** Deep space nine ended, with almost all of the main characters going separate ways. Worf was specifically mentioned as the new ambassador to the Klingon homeworld. He mentions early in "Nemesis", during Rikers wedding, that he didn't like it. Worf, though more diciplined then the average Klingon because his duty demands it, still has the same irritability. This being said, if he was at a job he did not like, he would seek a new one out. To much had changed on DS9 for him to feel comfortable their. However, most of the Enterprise-E crew was inherited from its direct predecessor, the Enterprise-D where Worf served as tactical officer. He mentioned a few times about how he did not feel quite as at home on DS9, not even taking quarters on the station for the first few months. He probably had enough clout to just ask to go to the Enterprise-E, which the crew was only to happy to have them back, as he was part of their family for a long time.
15th Jul '17 10:50:24 AM nombretomado
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*** Both Khan Noonien Singh and Noonien Soong were named after a real person named Kim Noonien Singh, a pilot that Gene Roddenberry served with during WW2. Taken from Wikipedia: Khan's full name was based on that of Kim Noonien Singh, a pilot Gene Roddenberry served with during the Second World War. Roddenberry lost touch with his friend and had hoped that Khan's similar name might attract his attention and renew his old acquaintance.

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*** Both Khan Noonien Singh and Noonien Soong were named after a real person named Kim Noonien Singh, a pilot that Gene Roddenberry served with during WW2.UsefulNotes/WW2. Taken from Wikipedia: Khan's full name was based on that of Kim Noonien Singh, a pilot Gene Roddenberry served with during the Second World War. Roddenberry lost touch with his friend and had hoped that Khan's similar name might attract his attention and renew his old acquaintance.



*** Mind you, when Wolf 359 happened, the Alpha and Beta Quadrants were more or less at peace. Starships are probably ''expensive'', space socialist utopia or not, and that's a ''lot'' of people that could be occupying themselves with doing something useful instead of crowding the cosmos. Around the time when the Borg attacked, Starfleet would quite possibly have been more like a cross between the Coast Guard and NASA than the Pacific Fleet of WorldWarII. The Borg attacked, cleaned Starfleet's clocks, and along with the Romulans and Cardassians stirring up trouble in later seasons and leading into ''Deep Space Nine'', Starfleet has probably been on a huge expansion program until we see the massed fleets mixing it up on ''[[Series/StarTrekDeepSpaceNine Deep Space Nine]]''. But back at Wolf 359? We probably saw quite a bit of Starfleet's experienced cadre of officers get atomized and assimilated there.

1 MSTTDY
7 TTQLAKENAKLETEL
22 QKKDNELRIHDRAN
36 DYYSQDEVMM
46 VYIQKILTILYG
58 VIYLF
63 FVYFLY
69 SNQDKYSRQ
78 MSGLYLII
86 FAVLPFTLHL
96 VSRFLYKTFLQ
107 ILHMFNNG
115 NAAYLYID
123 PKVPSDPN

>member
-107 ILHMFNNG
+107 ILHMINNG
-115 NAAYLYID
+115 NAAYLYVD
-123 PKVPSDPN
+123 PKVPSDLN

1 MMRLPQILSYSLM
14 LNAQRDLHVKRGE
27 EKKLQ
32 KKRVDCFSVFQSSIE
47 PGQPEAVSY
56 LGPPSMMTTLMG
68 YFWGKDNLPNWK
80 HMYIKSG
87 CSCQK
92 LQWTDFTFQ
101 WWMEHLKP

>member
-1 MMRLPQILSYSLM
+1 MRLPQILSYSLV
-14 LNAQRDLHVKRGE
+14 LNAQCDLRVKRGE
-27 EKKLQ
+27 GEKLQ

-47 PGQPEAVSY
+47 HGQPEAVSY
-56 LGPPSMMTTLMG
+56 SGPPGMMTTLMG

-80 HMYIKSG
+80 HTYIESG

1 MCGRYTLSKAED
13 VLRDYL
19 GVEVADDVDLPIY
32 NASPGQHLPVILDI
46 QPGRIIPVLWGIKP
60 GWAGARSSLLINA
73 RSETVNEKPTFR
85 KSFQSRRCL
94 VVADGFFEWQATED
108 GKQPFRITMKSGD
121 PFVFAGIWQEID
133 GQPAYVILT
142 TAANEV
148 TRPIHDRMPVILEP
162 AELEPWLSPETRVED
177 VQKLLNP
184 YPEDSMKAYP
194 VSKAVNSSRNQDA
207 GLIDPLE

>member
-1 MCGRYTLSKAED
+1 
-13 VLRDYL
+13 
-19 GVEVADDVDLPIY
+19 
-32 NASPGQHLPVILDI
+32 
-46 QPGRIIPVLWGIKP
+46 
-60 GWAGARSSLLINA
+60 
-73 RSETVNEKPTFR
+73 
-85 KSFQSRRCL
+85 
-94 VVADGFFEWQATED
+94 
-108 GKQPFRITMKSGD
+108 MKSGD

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*** Mind you, when Wolf 359 happened, the Alpha and Beta Quadrants were more or less at peace. Starships are probably ''expensive'', space socialist utopia or not, and that's a ''lot'' of people that could be occupying themselves with doing something useful instead of crowding the cosmos. Around the time when the Borg attacked, Starfleet would quite possibly have been more like a cross between the Coast Guard and NASA than the Pacific Fleet of WorldWarII.UsefulNotes/WorldWarII. The Borg attacked, cleaned Starfleet's clocks, and along with the Romulans and Cardassians stirring up trouble in later seasons and leading into ''Deep Space Nine'', Starfleet has probably been on a huge expansion program until we see the massed fleets mixing it up on ''[[Series/StarTrekDeepSpaceNine Deep Space Nine]]''. But back at Wolf 359? We probably saw quite a bit of Starfleet's experienced cadre of officers get atomized and assimilated there.